Working With Spackle Paste

Decorating By staceyboots Updated 23 Sep 2008 , 8:15am by chutzpah

staceyboots Posted 19 Sep 2008 , 4:16pm
post #1 of 13

Hi everyone,

In Toba Garrett's book "The Well Decorated Cake", she recommends covering the cake with a spackle paste (mixture of cake crumbs, buttercream and preserves) before covering the cake with fondant. Apparently, using the spackle paste provides a smooth surface for the fondant and you wouldn't see the frosting between the layers.

In her book, she takes the spackled cake out of the fridge, added another thin layer of buttercream and then covered the cake with the fondant. I found it strange that there was no mention of allowing the cake to dry from any condensation before covering.

Has anyone ever used this technique before? Did you have to leave the spackled cake out on the counter first in order to get rid of any condensation or did you cover the cake straight away?

Please help...I have a spackled cake in the fridge at home and I don't want to ruin the fondant by covering the cake as soon as I take it out of the fridge.

TIA!!!

12 replies
PinkZiab Posted 19 Sep 2008 , 9:01pm
post #2 of 13

I never used this "spackle" technique, but I do refrigerate all of my cakes in between steps (after they are baked and cooled, then again after torting and filling to settle, then after crumb coat & final frost, and even when they are fully finished in fondant) and I have never waited... I roll out the fondant, take the cake out of the fridge, cover, smooth, trim, and back into the fridge it goes.

debster Posted 19 Sep 2008 , 9:09pm
post #3 of 13

Pinkziab.......................does the fondant sweat after taking it out of the refridge? I worry about it getting sticky. Thanks

mamacc Posted 20 Sep 2008 , 12:32am
post #4 of 13

The spackle won't be any different than regular cake or buttercream as far as covering it goes...

I've used it before, but not on the entire cake. I mostly use it on carved cakes to fill in areas that need it.

DianeLM Posted 20 Sep 2008 , 12:42am
post #5 of 13

I use this technique, except I don't top my spackle with buttercream. You actually WANT the condensation. That's what helps the fondant stick to the cake. When I put the fondant on my cake, it actually feels dry to the touch. This gives me plenty of time to fuss with the fondant before the condensation seeps through and makes the fondant stick.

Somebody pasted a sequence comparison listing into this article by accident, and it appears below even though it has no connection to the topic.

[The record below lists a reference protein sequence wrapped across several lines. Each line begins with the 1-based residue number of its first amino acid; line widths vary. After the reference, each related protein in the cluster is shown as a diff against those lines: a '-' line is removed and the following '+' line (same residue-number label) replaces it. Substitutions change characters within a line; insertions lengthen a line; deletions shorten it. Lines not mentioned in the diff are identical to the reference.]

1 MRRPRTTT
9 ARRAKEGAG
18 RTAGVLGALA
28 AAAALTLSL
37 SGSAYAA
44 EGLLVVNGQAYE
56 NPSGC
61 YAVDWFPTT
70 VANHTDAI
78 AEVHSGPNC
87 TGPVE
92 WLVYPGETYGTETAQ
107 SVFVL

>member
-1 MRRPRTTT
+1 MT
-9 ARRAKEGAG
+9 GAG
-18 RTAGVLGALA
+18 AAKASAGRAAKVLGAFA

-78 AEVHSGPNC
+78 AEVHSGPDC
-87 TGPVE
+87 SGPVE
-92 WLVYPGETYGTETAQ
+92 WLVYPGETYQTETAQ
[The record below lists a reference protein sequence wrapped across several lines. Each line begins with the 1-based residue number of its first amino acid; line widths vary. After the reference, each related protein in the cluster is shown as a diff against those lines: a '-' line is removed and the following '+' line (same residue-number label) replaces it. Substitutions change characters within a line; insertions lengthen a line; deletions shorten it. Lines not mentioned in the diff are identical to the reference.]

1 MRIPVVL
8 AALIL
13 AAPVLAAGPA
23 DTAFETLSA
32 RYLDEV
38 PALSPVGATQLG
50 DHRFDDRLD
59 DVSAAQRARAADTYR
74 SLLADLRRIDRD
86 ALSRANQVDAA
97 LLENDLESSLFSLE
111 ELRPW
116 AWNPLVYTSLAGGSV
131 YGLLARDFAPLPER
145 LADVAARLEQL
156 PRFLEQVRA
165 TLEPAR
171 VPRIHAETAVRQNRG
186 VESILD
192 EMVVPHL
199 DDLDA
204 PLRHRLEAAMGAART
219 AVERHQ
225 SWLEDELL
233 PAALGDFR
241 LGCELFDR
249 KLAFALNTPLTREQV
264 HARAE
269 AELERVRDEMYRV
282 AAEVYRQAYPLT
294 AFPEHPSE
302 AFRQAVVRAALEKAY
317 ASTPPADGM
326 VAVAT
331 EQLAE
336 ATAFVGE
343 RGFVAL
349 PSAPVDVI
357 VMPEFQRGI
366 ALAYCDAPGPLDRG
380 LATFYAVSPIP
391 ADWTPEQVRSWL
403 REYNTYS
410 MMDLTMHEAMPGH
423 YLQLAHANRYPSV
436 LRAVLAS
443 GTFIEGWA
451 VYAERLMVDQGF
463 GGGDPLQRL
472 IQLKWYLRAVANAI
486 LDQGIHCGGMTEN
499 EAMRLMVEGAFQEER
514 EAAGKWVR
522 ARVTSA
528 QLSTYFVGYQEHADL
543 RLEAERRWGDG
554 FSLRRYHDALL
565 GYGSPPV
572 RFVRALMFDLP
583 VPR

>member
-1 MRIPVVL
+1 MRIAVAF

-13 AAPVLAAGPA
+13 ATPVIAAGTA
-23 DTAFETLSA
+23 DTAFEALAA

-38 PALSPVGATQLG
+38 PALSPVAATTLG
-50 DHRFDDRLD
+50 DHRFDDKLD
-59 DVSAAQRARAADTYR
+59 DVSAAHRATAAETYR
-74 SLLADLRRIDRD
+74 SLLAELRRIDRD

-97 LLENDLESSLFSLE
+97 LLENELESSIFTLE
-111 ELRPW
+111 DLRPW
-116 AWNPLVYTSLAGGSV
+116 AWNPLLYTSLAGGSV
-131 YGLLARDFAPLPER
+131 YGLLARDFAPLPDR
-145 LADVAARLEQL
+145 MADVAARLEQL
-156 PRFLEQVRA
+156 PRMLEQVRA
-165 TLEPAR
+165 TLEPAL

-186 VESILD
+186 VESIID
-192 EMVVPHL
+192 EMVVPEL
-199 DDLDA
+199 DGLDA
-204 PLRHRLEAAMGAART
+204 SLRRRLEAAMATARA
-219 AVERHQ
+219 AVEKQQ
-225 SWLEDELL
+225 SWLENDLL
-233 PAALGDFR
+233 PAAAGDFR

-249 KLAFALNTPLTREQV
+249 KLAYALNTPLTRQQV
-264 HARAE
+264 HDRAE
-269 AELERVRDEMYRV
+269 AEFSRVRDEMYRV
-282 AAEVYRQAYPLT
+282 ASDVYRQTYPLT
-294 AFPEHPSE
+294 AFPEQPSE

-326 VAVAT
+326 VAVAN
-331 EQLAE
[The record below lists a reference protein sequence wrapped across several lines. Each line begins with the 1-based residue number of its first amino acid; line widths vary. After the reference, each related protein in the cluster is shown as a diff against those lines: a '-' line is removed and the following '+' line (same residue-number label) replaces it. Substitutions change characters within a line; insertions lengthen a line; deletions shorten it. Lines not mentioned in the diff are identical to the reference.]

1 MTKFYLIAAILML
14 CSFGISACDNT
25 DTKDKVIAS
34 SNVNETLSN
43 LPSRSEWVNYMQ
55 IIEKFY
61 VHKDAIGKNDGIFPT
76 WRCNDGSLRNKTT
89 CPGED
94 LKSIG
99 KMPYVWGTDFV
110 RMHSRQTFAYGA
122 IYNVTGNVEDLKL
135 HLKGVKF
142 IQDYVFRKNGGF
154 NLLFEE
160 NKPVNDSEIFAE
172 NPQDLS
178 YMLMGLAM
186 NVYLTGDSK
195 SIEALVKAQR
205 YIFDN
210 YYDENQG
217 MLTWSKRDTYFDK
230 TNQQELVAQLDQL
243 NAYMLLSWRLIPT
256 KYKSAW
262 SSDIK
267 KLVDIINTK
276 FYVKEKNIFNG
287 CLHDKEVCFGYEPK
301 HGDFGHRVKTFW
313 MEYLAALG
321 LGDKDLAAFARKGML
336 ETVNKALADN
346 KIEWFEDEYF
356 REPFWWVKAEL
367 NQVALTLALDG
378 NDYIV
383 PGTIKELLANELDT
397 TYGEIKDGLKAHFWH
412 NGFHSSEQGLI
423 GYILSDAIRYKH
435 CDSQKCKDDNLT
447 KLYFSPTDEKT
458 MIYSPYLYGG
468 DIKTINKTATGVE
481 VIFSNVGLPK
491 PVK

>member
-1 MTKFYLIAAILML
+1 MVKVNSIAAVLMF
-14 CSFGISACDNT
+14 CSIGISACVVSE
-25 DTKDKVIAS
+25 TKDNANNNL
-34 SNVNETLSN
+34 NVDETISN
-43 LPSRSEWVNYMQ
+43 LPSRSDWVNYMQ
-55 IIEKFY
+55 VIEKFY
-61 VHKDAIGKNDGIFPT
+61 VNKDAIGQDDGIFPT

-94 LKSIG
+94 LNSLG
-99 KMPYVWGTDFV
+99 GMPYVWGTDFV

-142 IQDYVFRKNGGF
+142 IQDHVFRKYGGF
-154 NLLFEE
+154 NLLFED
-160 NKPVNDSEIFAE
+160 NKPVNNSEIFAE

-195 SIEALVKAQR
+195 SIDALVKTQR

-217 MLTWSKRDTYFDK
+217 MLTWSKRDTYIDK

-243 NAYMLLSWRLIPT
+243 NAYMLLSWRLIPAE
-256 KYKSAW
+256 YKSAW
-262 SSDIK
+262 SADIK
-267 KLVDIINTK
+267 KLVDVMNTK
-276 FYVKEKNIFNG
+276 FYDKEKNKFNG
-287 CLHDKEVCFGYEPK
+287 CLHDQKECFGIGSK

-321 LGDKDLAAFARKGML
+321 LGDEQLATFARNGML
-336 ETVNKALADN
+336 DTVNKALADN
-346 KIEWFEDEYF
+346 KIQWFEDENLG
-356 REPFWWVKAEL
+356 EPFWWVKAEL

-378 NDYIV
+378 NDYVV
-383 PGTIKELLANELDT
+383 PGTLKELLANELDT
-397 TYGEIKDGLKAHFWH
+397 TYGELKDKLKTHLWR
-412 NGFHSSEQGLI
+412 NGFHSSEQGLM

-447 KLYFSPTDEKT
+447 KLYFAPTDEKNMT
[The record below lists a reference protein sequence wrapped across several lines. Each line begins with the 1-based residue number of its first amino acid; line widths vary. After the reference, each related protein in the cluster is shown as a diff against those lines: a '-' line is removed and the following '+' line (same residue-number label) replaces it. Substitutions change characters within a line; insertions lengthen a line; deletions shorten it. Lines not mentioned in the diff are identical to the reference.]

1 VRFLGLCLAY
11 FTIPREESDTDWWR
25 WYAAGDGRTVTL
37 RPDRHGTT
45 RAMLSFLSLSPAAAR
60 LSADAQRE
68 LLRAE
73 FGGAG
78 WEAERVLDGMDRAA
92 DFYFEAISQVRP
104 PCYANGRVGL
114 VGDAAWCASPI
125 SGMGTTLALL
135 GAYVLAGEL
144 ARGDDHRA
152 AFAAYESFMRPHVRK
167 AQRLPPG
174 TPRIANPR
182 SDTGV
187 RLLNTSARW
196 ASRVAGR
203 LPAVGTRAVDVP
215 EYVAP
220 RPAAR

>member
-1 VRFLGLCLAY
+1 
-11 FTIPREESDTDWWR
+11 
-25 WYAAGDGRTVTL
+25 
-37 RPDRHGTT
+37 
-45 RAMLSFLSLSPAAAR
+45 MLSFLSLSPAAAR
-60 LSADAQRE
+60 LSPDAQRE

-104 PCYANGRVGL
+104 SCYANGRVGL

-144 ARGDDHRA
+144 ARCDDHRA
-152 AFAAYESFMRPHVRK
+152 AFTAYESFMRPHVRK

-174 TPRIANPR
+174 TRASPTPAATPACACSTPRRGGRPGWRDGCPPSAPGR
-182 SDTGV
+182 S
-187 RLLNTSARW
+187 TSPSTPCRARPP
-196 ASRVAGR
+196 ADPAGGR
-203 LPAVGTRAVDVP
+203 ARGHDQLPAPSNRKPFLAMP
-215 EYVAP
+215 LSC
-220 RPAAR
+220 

I try not to refrigerate my cakes any longer than an hour or two because if they get too cold, condensation will form on the outside of the fondant. It's not a big deal, but could lead to problems. Ideally, I just put them in the freezer for about 20-30 minutes. That way, the outside of the cake is good and firm, but the inside is still room temp.

If you do get condensation on the outside of your fondant, DO NOT TOUCH IT! Just let it air dry naturally. It may take a couple of hours.

staceyboots Posted 21 Sep 2008 , 11:27am
post #6 of 13

thanks for the tips, diane! sadly, i had the same problem again last night. I rolled out the fondant, took the cake out of the fridge and covered it with the fondant. i then set the cake by a fan and waited for the condensation to blow off.

a couple of hours later, the fondant was still sticky (lots of condensation) and it looked as though it was actually starting to melt! do you think that the recipe was the problem because i covered a spackled cake using wilton's fondant recipe last weekend without any problems...i used Michele Foster's recipe this time around.

thanks in advance for any advice.

DianeLM Posted 22 Sep 2008 , 10:15pm
post #7 of 13

Yikes! I don't know why that happened. I've never used Michelle's fondant recipe, so I have no idea if that caused the problem.

I use FondX and Satin Ice only.

PinkZiab Posted 22 Sep 2008 , 10:49pm
post #8 of 13